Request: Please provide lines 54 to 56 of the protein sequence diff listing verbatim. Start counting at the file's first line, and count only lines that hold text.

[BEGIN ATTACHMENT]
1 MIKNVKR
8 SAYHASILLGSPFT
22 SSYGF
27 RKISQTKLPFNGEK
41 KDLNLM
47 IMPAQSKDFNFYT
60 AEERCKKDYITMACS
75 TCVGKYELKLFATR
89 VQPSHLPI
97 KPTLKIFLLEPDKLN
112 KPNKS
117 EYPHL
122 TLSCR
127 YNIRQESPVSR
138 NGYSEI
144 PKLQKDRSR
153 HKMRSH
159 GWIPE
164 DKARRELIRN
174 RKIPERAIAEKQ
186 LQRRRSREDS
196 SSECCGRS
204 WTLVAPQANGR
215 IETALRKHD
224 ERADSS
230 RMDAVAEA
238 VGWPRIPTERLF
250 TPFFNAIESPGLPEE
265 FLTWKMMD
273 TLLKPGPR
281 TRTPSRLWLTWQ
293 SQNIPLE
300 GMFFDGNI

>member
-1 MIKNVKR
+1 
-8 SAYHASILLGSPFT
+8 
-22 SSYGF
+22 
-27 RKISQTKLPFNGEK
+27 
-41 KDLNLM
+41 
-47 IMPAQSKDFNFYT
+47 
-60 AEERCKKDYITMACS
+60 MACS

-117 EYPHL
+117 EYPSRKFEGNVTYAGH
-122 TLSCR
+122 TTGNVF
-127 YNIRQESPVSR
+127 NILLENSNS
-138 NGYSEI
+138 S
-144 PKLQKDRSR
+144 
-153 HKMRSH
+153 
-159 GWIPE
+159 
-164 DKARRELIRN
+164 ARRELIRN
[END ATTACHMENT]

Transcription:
+127 NILLENSNS
-138 NGYSEI
+138 S